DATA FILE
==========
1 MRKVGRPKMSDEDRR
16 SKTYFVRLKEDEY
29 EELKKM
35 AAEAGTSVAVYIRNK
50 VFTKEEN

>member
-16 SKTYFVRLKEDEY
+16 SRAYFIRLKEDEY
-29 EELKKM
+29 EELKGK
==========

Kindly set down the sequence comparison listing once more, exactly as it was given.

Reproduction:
1 MRKVGRPKMSDEDRR
16 SKTYFVRLKEDEY
29 EELKKM
35 AAEAGTSVAVYIRNK
50 VFTKEEN

>member
-16 SKTYFVRLKEDEY
+16 SRAYFIRLKEDEY
-29 EELKKM
+29 EELKGK